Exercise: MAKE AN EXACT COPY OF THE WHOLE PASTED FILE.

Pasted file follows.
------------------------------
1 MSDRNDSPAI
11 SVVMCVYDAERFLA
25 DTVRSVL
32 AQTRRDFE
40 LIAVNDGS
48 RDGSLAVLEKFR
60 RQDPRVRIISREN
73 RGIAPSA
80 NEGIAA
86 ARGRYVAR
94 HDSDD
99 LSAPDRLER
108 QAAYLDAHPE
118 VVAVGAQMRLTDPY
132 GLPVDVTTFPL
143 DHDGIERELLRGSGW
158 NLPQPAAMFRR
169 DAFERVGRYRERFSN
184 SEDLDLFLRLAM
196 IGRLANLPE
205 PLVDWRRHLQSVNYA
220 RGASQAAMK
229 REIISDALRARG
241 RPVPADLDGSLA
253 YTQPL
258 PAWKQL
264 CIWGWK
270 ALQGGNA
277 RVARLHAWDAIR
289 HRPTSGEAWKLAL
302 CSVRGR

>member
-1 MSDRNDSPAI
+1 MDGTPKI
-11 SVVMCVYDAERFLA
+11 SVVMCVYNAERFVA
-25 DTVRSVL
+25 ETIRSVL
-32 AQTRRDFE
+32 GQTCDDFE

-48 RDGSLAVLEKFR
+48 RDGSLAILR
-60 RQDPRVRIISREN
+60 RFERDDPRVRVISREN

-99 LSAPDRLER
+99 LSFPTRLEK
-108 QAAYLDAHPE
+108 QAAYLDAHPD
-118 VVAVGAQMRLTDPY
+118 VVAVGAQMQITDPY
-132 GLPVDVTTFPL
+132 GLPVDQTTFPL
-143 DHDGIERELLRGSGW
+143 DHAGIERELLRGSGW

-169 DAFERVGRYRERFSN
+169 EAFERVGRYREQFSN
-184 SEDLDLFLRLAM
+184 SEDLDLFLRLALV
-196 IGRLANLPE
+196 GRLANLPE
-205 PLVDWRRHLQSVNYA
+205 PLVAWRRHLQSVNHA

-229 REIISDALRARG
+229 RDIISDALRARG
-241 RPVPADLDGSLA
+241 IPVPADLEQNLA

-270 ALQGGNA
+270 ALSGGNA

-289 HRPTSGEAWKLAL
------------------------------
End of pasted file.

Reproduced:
1 MSDRNDSPAI
11 SVVMCVYDAERFLA
25 DTVRSVL
32 AQTRRDFE
40 LIAVNDGS
48 RDGSLAVLEKFR
60 RQDPRVRIISREN
73 RGIAPSA
80 NEGIAA
86 ARGRYVAR
94 HDSDD
99 LSAPDRLER
108 QAAYLDAHPE
118 VVAVGAQMRLTDPY
132 GLPVDVTTFPL
143 DHDGIERELLRGSGW
158 NLPQPAAMFRR
169 DAFERVGRYRERFSN
184 SEDLDLFLRLAM
196 IGRLANLPE
205 PLVDWRRHLQSVNYA
220 RGASQAAMK
229 REIISDALRARG
241 RPVPADLDGSLA
253 YTQPL
258 PAWKQL
264 CIWGWK
270 ALQGGNA
277 RVARLHAWDAIR
289 HRPTSGEAWKLAL
302 CSVRGR

>member
-1 MSDRNDSPAI
+1 MDGTPKI
-11 SVVMCVYDAERFLA
+11 SVVMCVYNAERFVA
-25 DTVRSVL
+25 ETIRSVL
-32 AQTRRDFE
+32 GQTCDDFE

-48 RDGSLAVLEKFR
+48 RDGSLAILR
-60 RQDPRVRIISREN
+60 RFERDDPRVRVISREN

-99 LSAPDRLER
+99 LSFPTRLEK
-108 QAAYLDAHPE
+108 QAAYLDAHPD
-118 VVAVGAQMRLTDPY
+118 VVAVGAQMQITDPY
-132 GLPVDVTTFPL
+132 GLPVDQTTFPL
-143 DHDGIERELLRGSGW
+143 DHAGIERELLRGSGW

-169 DAFERVGRYRERFSN
+169 EAFERVGRYREQFSN
-184 SEDLDLFLRLAM
+184 SEDLDLFLRLALV
-196 IGRLANLPE
+196 GRLANLPE
-205 PLVDWRRHLQSVNYA
+205 PLVAWRRHLQSVNHA

-229 REIISDALRARG
+229 RDIISDALRARG
-241 RPVPADLDGSLA
+241 IPVPADLEQNLA

-270 ALQGGNA
+270 ALSGGNA

-289 HRPTSGEAWKLAL